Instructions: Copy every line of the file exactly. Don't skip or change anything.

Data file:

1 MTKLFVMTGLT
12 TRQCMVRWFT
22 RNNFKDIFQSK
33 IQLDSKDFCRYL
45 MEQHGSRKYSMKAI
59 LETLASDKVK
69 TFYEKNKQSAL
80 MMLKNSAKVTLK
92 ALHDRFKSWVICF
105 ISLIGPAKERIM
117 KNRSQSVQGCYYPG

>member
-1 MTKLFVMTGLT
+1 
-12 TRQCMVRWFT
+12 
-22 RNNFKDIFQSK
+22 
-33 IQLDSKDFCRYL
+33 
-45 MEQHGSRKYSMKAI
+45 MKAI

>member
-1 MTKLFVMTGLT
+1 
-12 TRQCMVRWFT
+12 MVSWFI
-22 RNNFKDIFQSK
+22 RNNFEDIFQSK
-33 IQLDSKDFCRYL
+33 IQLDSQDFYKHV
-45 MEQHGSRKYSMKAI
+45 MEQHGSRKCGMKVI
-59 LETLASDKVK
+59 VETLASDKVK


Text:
1 MTKLFVMTGLT
12 TRQCMVRWFT
22 RNNFKDIFQSK
33 IQLDSKDFCRYL
45 MEQHGSRKYSMKAI
59 LETLASDKVK
69 TFYEKNKQSAL
80 MMLKNSAKVTLK
92 ALHDRFKSWVICF
105 ISLIGPAKERIM
117 KNRSQSVQGCYYPG

>member
-1 MTKLFVMTGLT
+1 
-12 TRQCMVRWFT
+12 
-22 RNNFKDIFQSK
+22 
-33 IQLDSKDFCRYL
+33 
-45 MEQHGSRKYSMKAI
+45 MKAI

>member
-1 MTKLFVMTGLT
+1 
-12 TRQCMVRWFT
+12 MVSWFI
-22 RNNFKDIFQSK
+22 RNNFEDIFQSK
-33 IQLDSKDFCRYL
+33 IQLDSQDFYKHV
-45 MEQHGSRKYSMKAI
+45 MEQHGSRKCGMKVI
-59 LETLASDKVK
+59 VETLASDKVK